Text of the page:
Funerals have a way of clarifying your perspective.
Perhaps it is because we do PowerPoint at funerals these days and we are visually reminded of a life that has passed before us.
Perhaps because it was only 6 weeks ago we were walking the golf course and Jean said to us, "I have been having some headaches lately, I think I will go see a doctor and have them check it out." Six weeks later she was dead.
Perhaps it was because it was personal with me. She was in my Bible study. My small group. My home.
Perhaps because it was Jean. No one seemed more alive. No one smiled as much, laughed us much, kidded as much. She drank deeply from life. She seemed to burn the candle at both ends and yet not get burned. No one seemed more alive than Jean. Now, she is dead.
Perhaps. I am not sure. I just know that Jean's funeral has had a way of clarifying my perspective.
I am reminded that none of us has forever.
"Life is a vapor," the Bible says. A mist. Here one moment and gone the next. That is what the Bible says life is.
Next time you pour yourself a really hot cup of coffee, try this little experiment. Watch as that steam rises gently from the surface of the coffee. (It has to be really hot coffee to work.) Blow gently over the surface of the coffee. See the steam dissipate? That is my life and yours. Here one moment and gone forever.
It is so easy to feel like we will live forever. It feels like we have forever to serve the Lord, to love our kids, to make a mark, to do something for God. We don't. It is here one minute and gone the next. Life is a vapor.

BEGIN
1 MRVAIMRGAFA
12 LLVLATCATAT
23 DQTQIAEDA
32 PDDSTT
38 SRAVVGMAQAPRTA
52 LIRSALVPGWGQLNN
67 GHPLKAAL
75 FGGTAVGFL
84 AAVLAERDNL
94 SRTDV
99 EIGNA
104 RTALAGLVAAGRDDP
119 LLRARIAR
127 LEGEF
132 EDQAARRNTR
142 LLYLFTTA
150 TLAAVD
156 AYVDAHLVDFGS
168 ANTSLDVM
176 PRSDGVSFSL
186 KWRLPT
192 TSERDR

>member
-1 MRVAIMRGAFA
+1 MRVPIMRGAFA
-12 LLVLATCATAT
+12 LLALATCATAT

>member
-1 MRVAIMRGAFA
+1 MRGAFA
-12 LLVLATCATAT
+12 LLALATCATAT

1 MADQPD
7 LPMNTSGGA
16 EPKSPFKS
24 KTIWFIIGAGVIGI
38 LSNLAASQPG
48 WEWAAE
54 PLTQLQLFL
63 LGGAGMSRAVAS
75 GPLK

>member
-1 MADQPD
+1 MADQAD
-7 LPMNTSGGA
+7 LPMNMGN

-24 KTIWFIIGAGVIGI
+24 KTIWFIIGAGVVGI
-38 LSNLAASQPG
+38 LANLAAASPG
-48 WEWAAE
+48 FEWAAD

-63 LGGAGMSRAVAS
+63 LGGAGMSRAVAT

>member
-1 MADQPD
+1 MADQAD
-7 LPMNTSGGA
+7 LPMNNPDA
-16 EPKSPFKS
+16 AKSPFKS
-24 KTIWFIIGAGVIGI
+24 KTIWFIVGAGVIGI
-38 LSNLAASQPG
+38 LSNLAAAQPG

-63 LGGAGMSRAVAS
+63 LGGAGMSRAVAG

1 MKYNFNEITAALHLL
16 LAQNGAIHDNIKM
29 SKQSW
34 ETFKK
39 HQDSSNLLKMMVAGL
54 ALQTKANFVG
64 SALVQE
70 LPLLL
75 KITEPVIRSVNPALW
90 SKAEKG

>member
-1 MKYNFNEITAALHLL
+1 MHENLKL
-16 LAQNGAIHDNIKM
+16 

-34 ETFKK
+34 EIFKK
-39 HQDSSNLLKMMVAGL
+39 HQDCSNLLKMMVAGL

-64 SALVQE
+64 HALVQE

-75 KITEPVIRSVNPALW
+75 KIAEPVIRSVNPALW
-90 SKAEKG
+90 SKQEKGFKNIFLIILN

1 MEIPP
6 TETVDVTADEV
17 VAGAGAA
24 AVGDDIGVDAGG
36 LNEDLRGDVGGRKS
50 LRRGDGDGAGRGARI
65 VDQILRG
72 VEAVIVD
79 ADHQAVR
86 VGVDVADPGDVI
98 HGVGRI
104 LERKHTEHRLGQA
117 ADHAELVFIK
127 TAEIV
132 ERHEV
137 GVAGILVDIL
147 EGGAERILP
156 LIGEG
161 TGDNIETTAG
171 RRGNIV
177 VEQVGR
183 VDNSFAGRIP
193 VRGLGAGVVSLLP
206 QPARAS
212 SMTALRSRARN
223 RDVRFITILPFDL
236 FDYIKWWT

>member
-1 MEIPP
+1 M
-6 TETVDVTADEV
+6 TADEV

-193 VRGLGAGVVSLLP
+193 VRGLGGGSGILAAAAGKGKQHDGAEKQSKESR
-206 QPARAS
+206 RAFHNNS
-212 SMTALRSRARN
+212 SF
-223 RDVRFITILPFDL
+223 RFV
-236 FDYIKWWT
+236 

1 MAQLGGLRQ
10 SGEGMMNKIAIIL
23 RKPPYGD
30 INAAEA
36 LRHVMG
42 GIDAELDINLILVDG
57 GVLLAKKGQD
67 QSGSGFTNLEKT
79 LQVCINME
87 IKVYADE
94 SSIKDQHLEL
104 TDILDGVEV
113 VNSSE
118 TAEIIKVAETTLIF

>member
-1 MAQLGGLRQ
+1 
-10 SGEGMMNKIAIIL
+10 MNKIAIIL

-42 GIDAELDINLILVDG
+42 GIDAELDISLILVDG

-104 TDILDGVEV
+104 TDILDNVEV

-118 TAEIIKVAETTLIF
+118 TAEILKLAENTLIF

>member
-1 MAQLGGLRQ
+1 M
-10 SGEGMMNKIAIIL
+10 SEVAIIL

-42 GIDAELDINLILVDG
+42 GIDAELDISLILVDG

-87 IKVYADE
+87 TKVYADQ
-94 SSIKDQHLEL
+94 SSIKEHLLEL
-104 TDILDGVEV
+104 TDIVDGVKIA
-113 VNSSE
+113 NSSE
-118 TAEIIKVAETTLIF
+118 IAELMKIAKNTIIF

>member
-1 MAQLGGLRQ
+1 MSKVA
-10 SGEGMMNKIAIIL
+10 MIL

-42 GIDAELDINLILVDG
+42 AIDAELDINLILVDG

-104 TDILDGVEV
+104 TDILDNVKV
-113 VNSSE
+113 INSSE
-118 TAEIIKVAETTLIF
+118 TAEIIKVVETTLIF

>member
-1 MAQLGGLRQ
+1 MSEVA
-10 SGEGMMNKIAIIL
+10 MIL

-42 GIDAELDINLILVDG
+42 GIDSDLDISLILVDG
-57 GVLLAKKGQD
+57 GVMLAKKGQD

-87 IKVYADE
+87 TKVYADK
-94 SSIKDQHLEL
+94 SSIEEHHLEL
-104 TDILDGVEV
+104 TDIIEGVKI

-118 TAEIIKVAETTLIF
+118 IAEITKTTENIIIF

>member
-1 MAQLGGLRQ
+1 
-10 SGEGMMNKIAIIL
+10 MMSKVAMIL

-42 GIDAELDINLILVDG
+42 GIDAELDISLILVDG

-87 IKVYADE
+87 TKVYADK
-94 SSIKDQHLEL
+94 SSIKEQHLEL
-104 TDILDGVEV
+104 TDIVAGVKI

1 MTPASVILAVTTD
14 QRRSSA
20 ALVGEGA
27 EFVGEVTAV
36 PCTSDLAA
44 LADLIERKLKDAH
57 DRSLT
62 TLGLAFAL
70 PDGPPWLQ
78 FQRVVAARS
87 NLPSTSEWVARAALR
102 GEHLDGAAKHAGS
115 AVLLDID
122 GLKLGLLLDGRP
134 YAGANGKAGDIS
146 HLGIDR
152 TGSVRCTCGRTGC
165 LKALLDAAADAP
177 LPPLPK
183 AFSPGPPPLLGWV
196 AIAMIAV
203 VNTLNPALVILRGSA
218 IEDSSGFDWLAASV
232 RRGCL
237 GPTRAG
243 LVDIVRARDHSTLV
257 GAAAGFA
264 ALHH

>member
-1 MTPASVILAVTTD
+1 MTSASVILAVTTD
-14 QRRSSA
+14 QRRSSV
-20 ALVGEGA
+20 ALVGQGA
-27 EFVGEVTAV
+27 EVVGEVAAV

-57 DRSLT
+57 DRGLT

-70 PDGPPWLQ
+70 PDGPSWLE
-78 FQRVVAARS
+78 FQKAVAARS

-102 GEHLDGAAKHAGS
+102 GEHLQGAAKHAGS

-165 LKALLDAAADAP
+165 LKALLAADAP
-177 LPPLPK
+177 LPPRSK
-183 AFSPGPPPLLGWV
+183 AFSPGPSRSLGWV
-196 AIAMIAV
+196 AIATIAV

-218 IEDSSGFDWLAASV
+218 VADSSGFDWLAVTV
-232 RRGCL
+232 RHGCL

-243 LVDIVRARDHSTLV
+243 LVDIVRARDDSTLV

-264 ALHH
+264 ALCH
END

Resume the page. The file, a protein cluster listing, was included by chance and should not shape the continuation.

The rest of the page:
Whatever I want to do for God I need to do NOW. I don't have forever. Time is limited. Life is passing. Live with passion.
I am reminded of the value of small, really small, groups.
Several hundred people attended Jean's funeral. There was a sharing time that was rich and meaningful, lasting about half an hour. A few-mostly the family--spoke of stories of a life-time--times when Jean was growing up and days long ago.
Most spoke of a more recent days. Quite a few pointed to a specific time frame of about 6 years ago. Several got up and said, "I have known Jean about 6 years, and. . ."
Then, one friend, Tim, reminded us why so many spoke of this same time frame of six years.
Six years ago we moved back to Las Cruces to start a church. We had moved to Lubbock and lived there for 9 months. Things didn't work out as well for us there as we had hoped, and it was good to be back home again. We had both kind of grown up in the desert of New Mexico and it just felt home to us. (I lived my younger years on the mission field of the Philippines.)